Occuclaytions: An Introduction

I find history deeply enchanting.  While researching for my 1920s Vaudevillian character, George "Dutch" Williams, I would often get lost imagining what cities he might travel to on the circuit, what sorts of people might frequent his shows, what kinds of clothes those people might wear, where those people might work, etc.  During this time, my Pinterest boards became inundated with black and white photos, my Pandora playlists were filled with ragtime and jazz inspired tunes, and I reread The Great Gatsby for the first time since college.

Rather than discarding these hours spent immersed in early Americana, I decided to delve a bit deeper.  I've spent the last several months designing characters that might have populated Dutch's world.  Each character is, like him, an anthropomorphised animal representing a particular occupation of the era.  I'm calling the project Occuclaytions. Its underlying goal is character design, but at its heart, this project is my attempt to capture just a bit of the ephemeral exuberance that was the Roaring Twenties.

As promised, I'll be providing in-depth conception to completion progress posts here, but feel free to also follow along at Instagram and Facebook

Until next time...



A Mountain out of a Mole

I posted one of my favorite sculptures-an acrobatic mole with musical feet-a year ago this month. He was inspired, in part, by this image drawn while watching the movie The Book Thief (in which an accordion plays a significant symbolic role).  I didn’t, and still don’t, care for the drawing, but the accordion (later morphed into a concertina) reverberated in my imagination long after I shut the sketchbook.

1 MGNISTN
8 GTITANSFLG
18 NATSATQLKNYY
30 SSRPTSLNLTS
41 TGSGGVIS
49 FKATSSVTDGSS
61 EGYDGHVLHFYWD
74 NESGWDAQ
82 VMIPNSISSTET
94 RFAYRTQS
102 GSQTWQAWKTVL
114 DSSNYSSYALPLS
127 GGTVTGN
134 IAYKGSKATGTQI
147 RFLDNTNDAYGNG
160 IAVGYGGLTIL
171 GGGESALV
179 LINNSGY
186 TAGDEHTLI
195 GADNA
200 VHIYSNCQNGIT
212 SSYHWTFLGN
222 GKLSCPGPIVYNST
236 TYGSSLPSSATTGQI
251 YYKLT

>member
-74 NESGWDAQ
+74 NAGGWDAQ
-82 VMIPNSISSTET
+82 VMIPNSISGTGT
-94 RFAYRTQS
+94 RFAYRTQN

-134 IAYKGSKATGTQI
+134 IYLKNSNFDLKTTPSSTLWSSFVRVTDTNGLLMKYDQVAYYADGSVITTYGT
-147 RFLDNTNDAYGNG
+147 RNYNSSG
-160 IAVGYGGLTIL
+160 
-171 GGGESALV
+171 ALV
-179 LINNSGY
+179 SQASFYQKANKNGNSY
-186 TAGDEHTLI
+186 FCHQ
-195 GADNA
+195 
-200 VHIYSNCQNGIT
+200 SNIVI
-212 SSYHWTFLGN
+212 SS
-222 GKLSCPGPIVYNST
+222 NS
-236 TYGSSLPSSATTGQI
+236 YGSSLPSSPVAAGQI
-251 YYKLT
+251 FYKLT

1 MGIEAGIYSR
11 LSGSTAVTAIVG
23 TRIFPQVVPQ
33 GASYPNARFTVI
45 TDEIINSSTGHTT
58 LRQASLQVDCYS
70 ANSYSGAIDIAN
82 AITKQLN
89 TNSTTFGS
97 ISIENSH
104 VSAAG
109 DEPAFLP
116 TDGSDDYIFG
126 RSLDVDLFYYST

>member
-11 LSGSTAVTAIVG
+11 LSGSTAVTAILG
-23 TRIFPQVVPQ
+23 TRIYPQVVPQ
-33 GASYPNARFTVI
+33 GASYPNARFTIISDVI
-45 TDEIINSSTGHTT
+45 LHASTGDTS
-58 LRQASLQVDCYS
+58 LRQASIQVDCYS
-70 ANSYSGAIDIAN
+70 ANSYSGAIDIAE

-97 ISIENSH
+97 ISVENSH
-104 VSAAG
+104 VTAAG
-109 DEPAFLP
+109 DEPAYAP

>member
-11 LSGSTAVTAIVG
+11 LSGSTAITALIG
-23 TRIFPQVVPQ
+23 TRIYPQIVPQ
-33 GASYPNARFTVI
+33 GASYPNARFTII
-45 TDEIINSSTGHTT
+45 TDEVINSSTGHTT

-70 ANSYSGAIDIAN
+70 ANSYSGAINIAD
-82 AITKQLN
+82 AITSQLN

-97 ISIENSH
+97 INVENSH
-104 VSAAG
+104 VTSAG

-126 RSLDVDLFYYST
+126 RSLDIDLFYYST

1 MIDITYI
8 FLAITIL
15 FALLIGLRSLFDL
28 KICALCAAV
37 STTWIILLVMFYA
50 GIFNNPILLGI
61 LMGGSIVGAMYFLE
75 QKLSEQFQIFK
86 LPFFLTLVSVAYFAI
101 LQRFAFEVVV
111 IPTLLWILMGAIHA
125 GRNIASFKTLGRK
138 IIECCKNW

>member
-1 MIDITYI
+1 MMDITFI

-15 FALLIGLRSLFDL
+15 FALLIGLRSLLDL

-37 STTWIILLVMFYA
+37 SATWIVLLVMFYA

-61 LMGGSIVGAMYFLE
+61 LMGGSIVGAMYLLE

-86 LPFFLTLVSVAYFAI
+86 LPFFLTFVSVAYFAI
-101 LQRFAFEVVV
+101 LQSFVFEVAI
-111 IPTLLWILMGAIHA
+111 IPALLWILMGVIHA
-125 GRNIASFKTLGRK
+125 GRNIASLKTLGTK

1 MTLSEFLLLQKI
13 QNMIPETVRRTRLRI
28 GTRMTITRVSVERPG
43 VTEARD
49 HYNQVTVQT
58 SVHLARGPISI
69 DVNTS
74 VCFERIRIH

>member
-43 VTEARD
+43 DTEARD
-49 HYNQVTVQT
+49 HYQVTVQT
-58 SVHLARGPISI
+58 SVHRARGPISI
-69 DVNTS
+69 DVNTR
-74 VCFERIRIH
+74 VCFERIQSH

Sometime after this, I read an article written by illustrator Joe Sutphin entitled, "A Cure for Head and Shoulders Syndrome." In it, Joe discusses budding artists’ tendency to draw characters straight on-portrait style, cutting off arms, legs, and any chance of a compelling story.  According to Joe, no matter how well rendered a character may be, head and shoulders syndrome is a malady that must be treated.

I suffer from a slightly different strain of the syndrome.  It isn’t arms and legs my sculptures sometimes lack; it’s just story.  My first attempt to alleviate this condition came when I decided to build a character around that ubiquitous squeezebox.  I took notes, consulted reference, sketched a few ideas, wrote a vignette, and then sculpted Vaudeville’s most highly celebrated mole, George “Dutch” Williams.

I’ve worked on several projects since then, but just like I couldn’t shake the inhale and exhale of the accordion from my imagination, I can’t shake the desire to create more story-driven pieces like Dutch.

It is, therefore, my goal to spend the remainder of 2017 doing just that.  I’ve begun work on a project that will, hopefully, breathe life into 16 fully developed characters.  If all goes according to plan, I will compile these creations into book form by year’s end.

I’m excited to get started, and welcome you to follow my progress via monthly blog posts and bi-weekly social media posts! 

Whim's Workshop featured on The Rabbit Room

I made the acquaintance of comic book artist, Jonny Jimison, through our mutual participation in The Rabbit Room community.  After a few online encounters, Jonny commissioned me to sculpt Martin and Marco, the 2-dimensional stars of his graphic novel series, The Dragon Lord Saga.  I worked from Jonny's detailed model sheets and read his first book multiple times to try to capture the particularities of each character.  It can be difficult to translate an image from 2-d to 3-d, but I consider it an honor that Jonny allowed me that opportunity with his creations. 

Please enjoy Jonny's comics and my sculptures on this recent post from The Rabbit Room!